Running It!

How do you run the approach?

Entering And Leaving The Curve

It is important to get into and out of your curve smoothly and consistently. You should make the transition from a straight run to your curve by simply setting your foot a bit out of line with the straight path you were running. For example, if you want to start a turn to the left, place your foot a little to the right of where you would place it if you wanted to go straight. This will place your center of mass to the left of your center of support. In this condition, your body will begin to "fall" toward the left, thus placing you in a bank to the left.

Getting out of a turn is similar, but there is an additional force involved; the force that accelerates you toward the center of your curve and makes you turn. In this case you place your foot just inside the point you would have stepped if you were going to keep running in a circle. This will place your center of mass to the right of your center of support (considering both gravity and your acceleration in the turn). In this condition, your body will again begin to "fall", but this time toward the right, thus causing you to come out of the bank.

In this case, as you are coming out of your bank, you will be spinning clockwise with your foot restrained on the ground. Now imagine that you leave the ground when you reach an upright position. This clockwise spin will continue once you leave the ground because there is nothing to stop the spin.

This is exactly what should happen during your takeoff. You make the transition from your curve to traveling straight as you cross your takeoff foot. You leave the ground when your body is upright, and the spin you get from leaving the curve continues through your flight. This is the whole purpose of the curved approach - to allow you to develop a spin about an axis parallel to the bar, and at the same time be able to leave the ground with your body oriented vertically.

Whether you are entering your curve, or leaving it during your takeoff, you should do it smoothly. Be careful not to "cut" abruptly in the direction of your curve. The curve is there to get you leaning away from the bar. Cutting abruptly inside your curve will send you on a brand new, experimental approach path; not the desired effect during a track meet.

Foot Path VS CM Path

The path described above is the path taken by your CM (center of mass) across the ground. The path your feet take across the the ground is slightly different. In fact, the line of your foot path is whatever it needs to be to make your CM follow the approach path.

In the initial straight-run portion of the approach, the line of your foot path is the same as the CM path. That doesn't mean that your feet strike the ground exactly centered on that straight line; it means that the average position of your footprints is centered on that line. This is because we have one foot on the left side of our bodies and the other foot on the right side. To keep our balance as we run, our foot path wobbles back and forth across the straight line we are running. For simplicity when talking about the line of the foot path, I will generally ignore this wobble and talk about it specifically when the wobble is important.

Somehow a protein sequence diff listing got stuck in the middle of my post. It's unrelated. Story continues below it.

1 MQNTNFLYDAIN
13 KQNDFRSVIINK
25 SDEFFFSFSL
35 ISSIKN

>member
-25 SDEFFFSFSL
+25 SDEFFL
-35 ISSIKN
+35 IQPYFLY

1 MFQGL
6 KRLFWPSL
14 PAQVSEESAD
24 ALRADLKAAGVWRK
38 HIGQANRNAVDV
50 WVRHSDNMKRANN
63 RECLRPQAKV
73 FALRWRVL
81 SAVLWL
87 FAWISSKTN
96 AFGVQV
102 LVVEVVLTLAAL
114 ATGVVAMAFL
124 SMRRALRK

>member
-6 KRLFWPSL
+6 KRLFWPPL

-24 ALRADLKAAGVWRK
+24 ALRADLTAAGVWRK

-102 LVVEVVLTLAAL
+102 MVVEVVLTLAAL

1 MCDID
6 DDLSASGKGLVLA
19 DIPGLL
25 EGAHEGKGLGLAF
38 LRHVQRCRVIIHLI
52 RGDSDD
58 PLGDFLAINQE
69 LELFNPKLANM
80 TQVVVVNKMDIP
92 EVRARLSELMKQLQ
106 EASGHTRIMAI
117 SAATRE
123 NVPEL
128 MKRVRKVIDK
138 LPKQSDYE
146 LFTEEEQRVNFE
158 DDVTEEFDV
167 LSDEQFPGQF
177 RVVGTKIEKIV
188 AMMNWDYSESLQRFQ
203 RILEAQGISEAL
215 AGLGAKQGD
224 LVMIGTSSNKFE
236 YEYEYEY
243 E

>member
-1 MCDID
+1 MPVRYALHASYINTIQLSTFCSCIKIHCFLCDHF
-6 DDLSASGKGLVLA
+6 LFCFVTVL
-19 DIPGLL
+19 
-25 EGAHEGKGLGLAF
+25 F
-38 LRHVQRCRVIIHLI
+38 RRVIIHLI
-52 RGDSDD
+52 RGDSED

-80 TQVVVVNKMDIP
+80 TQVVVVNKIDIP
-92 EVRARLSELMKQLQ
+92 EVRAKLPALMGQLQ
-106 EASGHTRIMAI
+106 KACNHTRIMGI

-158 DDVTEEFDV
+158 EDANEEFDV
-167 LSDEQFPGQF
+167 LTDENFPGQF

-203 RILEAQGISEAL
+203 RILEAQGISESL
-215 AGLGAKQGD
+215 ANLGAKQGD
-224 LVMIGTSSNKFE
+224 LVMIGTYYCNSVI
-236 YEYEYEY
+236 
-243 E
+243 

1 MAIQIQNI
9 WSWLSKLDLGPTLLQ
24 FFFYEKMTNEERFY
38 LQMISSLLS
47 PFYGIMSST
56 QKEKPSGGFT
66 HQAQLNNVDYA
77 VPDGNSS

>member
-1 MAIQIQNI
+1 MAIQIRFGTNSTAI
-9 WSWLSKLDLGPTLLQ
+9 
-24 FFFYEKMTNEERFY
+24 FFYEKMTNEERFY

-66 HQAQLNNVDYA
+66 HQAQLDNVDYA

When we run a curved path the curved line of the foot path is slightly outside the curved line taken by the CM. This is because in a curve your body is not oriented vertically as it is when running in a straight line. Instead, your body is banked (leaned) toward the center of the curve. Consequently, the CM tracks over the theoretical curve calculated by the High Jump Coach 2010 software. As you might imagine, it also means that the head tracks a bit inside the calculated curve.

The curved tracks of the head, CM, and feet all have the same center point. The difference in radius among these three curves depends on the speed of the jumper when running the curve. The faster the jumper runs, the greater the bank angle for a given curve radius. Higher bank angles yield greater differences among the head, CM, and foot curves.

When watching a jumper you can't know the speed they are running and, therefore, you can't know the difference in radius between the theoretical calculated curve and the foot path.

Figure 1:  The theoretical approach path which is calculated by HJC 2010 is shown in green. A representation of the foot path is shown in red. The radial displacement of the curved foot path from the theoretical curve is exaggerated for visual clarity.

 
Figure 2:  A block representation of the approach and takeoff. The magenta line represents the line of travel of the CM  (center of mass) which is directly above the theoretical approach path which is calculated by HJC 2010. The red line represents the offset of the foot path during the curve.




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